Agility: Speed, damage with bows and daggers, dodge chance.
This is sort of your rogue/ranger stat. Leather armor gives high bonuses to agility, and the ingredients to craft it come from hunting/foraging. Since you'll need a lot of pelts, you have to gather the favorite foods of various animals to feed them and spawn more. To make this distinct from the combat-focused strength build, I'm imagining that many animals flee quickly from you instead of fighting, so speed + range make you a more efficient hunter/forager, but more of a glass cannon in combat.

Intelligence: Energy, damage with magic, resist all.
This is the caster stat. Bonus intelligence comes from silk armor which can be acquired through farming/trading. Anyone can use magic, but it will drain your energy quickly. As a result, the pure caster playstyle needs to eat special meals that restore energy and provide survival buffs. This should cater more to the harvest moon fan.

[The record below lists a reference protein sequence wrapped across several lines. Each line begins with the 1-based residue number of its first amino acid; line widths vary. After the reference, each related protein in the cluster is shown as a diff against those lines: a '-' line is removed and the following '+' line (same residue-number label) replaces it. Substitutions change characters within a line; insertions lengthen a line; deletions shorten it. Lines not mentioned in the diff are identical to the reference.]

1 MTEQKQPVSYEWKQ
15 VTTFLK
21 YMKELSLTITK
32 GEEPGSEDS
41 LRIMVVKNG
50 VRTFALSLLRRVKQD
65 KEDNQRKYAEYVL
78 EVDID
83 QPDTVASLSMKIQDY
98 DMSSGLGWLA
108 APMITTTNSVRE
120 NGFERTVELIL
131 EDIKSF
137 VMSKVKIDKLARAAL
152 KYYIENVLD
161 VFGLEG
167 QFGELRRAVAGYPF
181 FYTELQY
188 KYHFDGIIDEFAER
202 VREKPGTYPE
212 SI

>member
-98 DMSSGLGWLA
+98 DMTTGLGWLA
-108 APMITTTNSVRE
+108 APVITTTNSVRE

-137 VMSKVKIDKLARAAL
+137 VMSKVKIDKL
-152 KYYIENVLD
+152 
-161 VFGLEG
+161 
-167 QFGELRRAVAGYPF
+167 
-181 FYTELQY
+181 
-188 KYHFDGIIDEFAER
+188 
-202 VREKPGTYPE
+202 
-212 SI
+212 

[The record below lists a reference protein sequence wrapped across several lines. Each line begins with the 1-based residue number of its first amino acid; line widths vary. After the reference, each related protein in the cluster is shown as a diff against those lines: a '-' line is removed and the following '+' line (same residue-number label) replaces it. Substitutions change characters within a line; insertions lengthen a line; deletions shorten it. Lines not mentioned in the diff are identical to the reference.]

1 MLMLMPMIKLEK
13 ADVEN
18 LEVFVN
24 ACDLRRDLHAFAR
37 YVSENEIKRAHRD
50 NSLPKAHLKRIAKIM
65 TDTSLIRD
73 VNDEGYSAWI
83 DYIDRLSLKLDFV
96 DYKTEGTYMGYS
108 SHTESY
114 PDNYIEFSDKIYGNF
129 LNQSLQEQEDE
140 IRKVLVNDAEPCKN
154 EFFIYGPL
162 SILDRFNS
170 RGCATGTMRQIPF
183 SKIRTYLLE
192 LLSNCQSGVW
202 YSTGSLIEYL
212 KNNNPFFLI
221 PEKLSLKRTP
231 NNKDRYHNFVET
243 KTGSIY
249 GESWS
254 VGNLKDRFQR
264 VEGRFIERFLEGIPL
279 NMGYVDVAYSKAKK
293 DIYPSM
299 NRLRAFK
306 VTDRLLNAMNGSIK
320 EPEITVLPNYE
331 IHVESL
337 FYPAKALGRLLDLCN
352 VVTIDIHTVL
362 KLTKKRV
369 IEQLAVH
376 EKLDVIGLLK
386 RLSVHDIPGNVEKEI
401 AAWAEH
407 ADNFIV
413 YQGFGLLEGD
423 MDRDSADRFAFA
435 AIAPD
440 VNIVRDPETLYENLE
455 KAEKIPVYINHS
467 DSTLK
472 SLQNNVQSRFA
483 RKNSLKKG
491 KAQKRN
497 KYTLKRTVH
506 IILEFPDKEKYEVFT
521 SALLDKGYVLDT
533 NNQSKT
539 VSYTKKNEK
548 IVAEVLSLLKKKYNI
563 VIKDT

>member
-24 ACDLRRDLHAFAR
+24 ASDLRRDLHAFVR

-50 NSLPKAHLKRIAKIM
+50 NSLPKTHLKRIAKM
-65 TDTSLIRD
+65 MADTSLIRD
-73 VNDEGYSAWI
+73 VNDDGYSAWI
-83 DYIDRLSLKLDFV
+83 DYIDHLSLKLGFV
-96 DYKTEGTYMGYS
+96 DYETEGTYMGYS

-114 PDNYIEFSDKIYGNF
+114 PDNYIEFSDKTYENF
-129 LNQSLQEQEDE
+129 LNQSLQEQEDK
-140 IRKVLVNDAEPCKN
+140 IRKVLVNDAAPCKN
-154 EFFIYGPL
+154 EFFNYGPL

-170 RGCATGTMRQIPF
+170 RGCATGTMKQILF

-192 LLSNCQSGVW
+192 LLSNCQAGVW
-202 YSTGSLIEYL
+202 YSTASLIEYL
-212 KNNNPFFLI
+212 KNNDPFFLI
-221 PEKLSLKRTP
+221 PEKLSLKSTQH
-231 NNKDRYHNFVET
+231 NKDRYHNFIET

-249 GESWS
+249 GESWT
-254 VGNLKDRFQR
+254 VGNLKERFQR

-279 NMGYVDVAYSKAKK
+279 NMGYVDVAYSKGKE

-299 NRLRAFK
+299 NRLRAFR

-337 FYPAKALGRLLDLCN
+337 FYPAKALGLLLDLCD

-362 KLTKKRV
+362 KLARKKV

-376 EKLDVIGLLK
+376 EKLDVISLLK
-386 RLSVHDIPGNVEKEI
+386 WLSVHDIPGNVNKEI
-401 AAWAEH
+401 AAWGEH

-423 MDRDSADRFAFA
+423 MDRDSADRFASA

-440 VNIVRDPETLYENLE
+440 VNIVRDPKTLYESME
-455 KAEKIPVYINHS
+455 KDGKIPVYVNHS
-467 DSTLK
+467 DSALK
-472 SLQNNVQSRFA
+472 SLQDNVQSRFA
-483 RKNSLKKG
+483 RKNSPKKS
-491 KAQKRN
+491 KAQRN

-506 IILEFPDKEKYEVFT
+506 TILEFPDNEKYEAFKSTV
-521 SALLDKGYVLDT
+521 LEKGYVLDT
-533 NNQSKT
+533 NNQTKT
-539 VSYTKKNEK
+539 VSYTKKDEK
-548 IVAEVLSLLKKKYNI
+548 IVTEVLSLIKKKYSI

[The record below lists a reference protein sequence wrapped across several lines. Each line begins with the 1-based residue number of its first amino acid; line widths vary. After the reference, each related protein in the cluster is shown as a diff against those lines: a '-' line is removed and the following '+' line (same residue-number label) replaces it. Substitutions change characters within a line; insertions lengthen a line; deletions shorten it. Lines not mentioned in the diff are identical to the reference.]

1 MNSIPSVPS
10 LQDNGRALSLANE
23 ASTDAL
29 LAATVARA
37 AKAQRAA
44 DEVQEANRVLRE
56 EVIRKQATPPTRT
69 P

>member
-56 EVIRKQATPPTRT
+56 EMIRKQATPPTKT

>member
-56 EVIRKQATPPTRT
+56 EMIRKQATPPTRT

All of the stats should be useful regardless of how you want to play.

In addition to the three pure armor types discussed here, I also designed some hybrid armor types which you can see in the previous section's GIFs. These armor types are bone (str + int), chain (agi + str), and cloth (int + agi). As you've already guessed, the materials/ingredients for these armors require a mixture of two activity types, and provide smaller bonuses to each stat. They're also the most likely to be cut Sad

I will try to make the intelligence/magic playstyle a bit easier for the less combat-focused folks (range + aoe, resistant to elemental damage so you can stand in the fire). Meanwhile, the agility nature survival build would be more appropriate for "core" players who like to be precise glass cannons. Strength builds should fall somewhere in between.